Adelaide, Australia: Patients diagnosed with schizophrenia report obtaining subjective relief from cannabis to control various symptoms associated with the disease, according to survey data published in the International Journal of Mental Health Nursing.
An investigator at Flinders University in South Australia interviewed 30 patients aged between 18 and 65 who had a DSM-IV comorbid diagnosis of schizophrenia and cannabis 'abuse.' The investigator reported that over half of the respondents reported using cannabis to control schizophrenic symptoms. Of those interviewed, 25 patients reported that smoking cannabis reduced their anxiety; 21 patients said that marijuana helped them to forget childhood trauma; and 12 stated that cannabis "enhanc[ed] their spiritual awareness."
Ten respondents reported that cannabis "makes the voices louder and clearer;" eight patients said that pot "enhanced their cognitive processes;" and five stated that it "increased their physical or mental energy." Finally, eight patients said that the legalization of cannabis would "improve their mental state" because it would reduce the anxiety and paranoia associated with using an illegal drug.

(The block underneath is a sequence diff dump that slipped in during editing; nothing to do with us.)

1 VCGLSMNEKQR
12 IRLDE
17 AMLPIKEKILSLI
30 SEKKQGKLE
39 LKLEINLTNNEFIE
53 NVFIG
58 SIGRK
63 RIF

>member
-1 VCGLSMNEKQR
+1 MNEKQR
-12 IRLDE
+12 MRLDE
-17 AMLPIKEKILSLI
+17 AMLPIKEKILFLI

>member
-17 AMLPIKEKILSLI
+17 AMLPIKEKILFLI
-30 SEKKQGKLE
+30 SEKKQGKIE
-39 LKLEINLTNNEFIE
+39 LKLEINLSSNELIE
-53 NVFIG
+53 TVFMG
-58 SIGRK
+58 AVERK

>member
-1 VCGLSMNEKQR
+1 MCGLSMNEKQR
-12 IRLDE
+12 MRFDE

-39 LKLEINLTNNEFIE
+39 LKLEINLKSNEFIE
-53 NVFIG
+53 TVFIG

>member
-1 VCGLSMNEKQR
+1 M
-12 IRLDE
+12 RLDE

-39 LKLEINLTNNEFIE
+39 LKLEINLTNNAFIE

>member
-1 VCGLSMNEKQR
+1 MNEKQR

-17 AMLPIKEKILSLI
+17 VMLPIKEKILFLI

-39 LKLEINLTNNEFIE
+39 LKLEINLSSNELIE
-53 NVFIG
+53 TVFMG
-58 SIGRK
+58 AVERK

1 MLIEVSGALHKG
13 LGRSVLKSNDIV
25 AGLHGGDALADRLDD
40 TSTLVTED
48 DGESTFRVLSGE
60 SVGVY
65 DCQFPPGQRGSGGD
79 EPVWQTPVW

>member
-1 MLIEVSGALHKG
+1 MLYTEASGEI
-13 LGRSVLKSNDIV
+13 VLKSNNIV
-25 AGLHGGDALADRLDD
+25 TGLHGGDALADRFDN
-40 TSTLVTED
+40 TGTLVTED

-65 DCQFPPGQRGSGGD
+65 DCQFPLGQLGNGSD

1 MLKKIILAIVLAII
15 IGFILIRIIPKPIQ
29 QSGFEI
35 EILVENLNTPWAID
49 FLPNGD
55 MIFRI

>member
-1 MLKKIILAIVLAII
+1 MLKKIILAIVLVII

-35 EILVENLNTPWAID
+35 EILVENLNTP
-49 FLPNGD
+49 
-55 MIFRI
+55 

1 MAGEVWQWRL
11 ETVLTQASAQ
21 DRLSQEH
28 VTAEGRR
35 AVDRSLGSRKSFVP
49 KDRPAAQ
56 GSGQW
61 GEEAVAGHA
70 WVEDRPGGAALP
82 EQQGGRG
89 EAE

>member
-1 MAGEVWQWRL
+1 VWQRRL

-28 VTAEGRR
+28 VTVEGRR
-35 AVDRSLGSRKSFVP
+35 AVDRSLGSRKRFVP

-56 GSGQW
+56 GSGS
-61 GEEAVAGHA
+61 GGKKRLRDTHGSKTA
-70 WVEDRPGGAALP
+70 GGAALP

Commenting on the study, NORML Advisory Board Member Dr. Mitch Earleywine, author of the book "Understanding Marijuana: A New Look at the Scientific Evidence," said that these patients' testimonials lend credibility to the theory that a large part of the association between marijuana and schizophrenia may be explained by self-medication.
"It's not that cannabis use is causing schizophrenia," he said. "It's that patients notice the initial symptoms of schizophrenia and turn to marijuana for relief."
For more information, please contact Paul Armentano, NORML Deputy Director. Full text of the study, "The effects of cannabis abuse on the symptoms of schizophrenia: Patient perspectives," appears in the August issue of the International Journal of Mental Health Nursing.